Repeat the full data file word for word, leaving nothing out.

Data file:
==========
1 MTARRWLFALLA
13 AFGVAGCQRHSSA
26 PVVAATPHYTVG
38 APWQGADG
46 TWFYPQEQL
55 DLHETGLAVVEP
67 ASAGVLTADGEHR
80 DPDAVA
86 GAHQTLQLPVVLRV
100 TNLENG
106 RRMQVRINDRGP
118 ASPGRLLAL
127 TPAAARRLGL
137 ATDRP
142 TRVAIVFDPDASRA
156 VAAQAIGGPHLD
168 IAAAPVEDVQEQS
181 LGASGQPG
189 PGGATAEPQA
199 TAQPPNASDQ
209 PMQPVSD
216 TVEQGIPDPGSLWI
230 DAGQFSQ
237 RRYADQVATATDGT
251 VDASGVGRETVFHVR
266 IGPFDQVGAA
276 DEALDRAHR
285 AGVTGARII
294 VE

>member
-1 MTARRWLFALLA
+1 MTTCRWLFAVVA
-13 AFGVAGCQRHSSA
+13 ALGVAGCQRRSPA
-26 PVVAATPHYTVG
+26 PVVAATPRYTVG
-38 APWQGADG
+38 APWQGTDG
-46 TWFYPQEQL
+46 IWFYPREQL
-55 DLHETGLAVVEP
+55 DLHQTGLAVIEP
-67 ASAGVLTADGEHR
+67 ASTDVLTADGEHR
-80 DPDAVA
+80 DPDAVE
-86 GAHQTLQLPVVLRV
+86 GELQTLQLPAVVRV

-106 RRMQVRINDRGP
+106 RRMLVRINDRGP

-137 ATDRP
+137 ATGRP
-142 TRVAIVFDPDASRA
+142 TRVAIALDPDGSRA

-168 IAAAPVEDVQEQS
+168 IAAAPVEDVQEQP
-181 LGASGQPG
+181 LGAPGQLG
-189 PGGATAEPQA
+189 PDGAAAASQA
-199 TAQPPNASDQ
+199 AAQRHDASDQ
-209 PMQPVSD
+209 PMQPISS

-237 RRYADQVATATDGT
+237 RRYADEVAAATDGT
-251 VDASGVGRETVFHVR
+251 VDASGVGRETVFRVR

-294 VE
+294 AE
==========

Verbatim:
1 MTARRWLFALLA
13 AFGVAGCQRHSSA
26 PVVAATPHYTVG
38 APWQGADG
46 TWFYPQEQL
55 DLHETGLAVVEP
67 ASAGVLTADGEHR
80 DPDAVA
86 GAHQTLQLPVVLRV
100 TNLENG
106 RRMQVRINDRGP
118 ASPGRLLAL
127 TPAAARRLGL
137 ATDRP
142 TRVAIVFDPDASRA
156 VAAQAIGGPHLD
168 IAAAPVEDVQEQS
181 LGASGQPG
189 PGGATAEPQA
199 TAQPPNASDQ
209 PMQPVSD
216 TVEQGIPDPGSLWI
230 DAGQFSQ
237 RRYADQVATATDGT
251 VDASGVGRETVFHVR
266 IGPFDQVGAA
276 DEALDRAHR
285 AGVTGARII
294 VE

>member
-1 MTARRWLFALLA
+1 MTTCRWLFAVVA
-13 AFGVAGCQRHSSA
+13 ALGVAGCQRRSPA
-26 PVVAATPHYTVG
+26 PVVAATPRYTVG
-38 APWQGADG
+38 APWQGTDG
-46 TWFYPQEQL
+46 IWFYPREQL
-55 DLHETGLAVVEP
+55 DLHQTGLAVIEP
-67 ASAGVLTADGEHR
+67 ASTDVLTADGEHR
-80 DPDAVA
+80 DPDAVE
-86 GAHQTLQLPVVLRV
+86 GELQTLQLPAVVRV

-106 RRMQVRINDRGP
+106 RRMLVRINDRGP

-137 ATDRP
+137 ATGRP
-142 TRVAIVFDPDASRA
+142 TRVAIALDPDGSRA

-168 IAAAPVEDVQEQS
+168 IAAAPVEDVQEQP
-181 LGASGQPG
+181 LGAPGQLG
-189 PGGATAEPQA
+189 PDGAAAASQA
-199 TAQPPNASDQ
+199 AAQRHDASDQ
-209 PMQPVSD
+209 PMQPISS

-237 RRYADQVATATDGT
+237 RRYADEVAAATDGT
-251 VDASGVGRETVFHVR
+251 VDASGVGRETVFRVR

-294 VE
+294 AE